George Bush Paintings: What Do They Mean?


Former presidents have a tough time transitioning back to the world after they leave office. You might, too, if you're no longer the leader of the free world. Many past presidents have committed themselves to heading large eponymous foundations, where they can continue to have an impact on issue areas of their choosing. Other presidents like to continue their involvement in world affairs, often acting like celebrity ambassadors for the Department of State. Still other presidents fade from public view entirely, either out of infamy or advanced age. Then you have former President George W. Bush, who has done none of these things.

President Bush cannot pursue an active public life — the GOP would rather him to stay out of the limelight for fear of reminding the public of an ultimately unpopular presidency. But this doesn't mean that President Bush can fade from public scrutiny altogether. His still-recent infamy in office, along with the release of his memoirs, compound to keep relevant the public persona of our 43rd President. So it seems Mr. Bush is leading the least harmful existence he can. By painting.

Painting is a marked departure from President Bush's well-known past time of clearing brush. And like President Clinton, President Bush seems to have picked up a creative hobby, one rife with interpretive potential. Now that we have several paintings from the former president, it is worth asking: What is George W. Bush trying to tell us?

Dogs stand obediently in what appears to be most of President Bush's artwork. By his instructor's account, he has painted over 50 dogs. While the motif of man's best friend runs deep through his paintings, each and every single canine tends to have a vacant expression. This may be because the former leader of the free world hasn't yet mastered the art of capturing expressions ... or it may be something more.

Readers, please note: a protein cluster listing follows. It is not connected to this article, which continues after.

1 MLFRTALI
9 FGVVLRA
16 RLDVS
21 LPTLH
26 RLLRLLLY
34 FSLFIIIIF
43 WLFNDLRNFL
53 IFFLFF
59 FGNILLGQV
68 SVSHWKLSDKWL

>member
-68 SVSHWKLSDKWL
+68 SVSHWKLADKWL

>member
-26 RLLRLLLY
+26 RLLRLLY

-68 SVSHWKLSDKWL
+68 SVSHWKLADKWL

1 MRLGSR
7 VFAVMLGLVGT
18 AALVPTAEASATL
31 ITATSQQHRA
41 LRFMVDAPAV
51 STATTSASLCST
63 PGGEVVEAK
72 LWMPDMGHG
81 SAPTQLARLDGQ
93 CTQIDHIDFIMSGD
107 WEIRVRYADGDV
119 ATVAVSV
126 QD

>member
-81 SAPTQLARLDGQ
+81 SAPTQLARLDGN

Part and parcel of the man's-best-friend cliché is the abiding faith in our dogs as loyal pets. Likewise, a distinguishing feature of the Bush Administration is its preference for loyalty over competency. This is seen broadly in the "Texas Gang" of personal friends and aides that accompanied President Bush to the White House and specifically in some telling public moments, such as when the President nominated his (appallingly unqualified) personal lawyer to the Supreme Court.

But like the vacant canine expressions, an over-reliance on internal loyalty seems to have left the former president empty in the wake of his administration. Seeking distance from the specter of the last Republican presidency, the GOP has all but exiled Bush to Texas. Many of his close circle have moved on in their professional lives — some openly parting with Bush by endorsing President Obama, others perhaps charting their own presidential bids, and still others tearing into fellow Bush loyals. Without a seat of power to elicit loyal subjects, President Bush seems to be channeling his artistic imagination into creating oil-based representations of loyalty. In so doing he seems to live the truth of a famous Picasso reflection: "Art is a lie that tells the truth."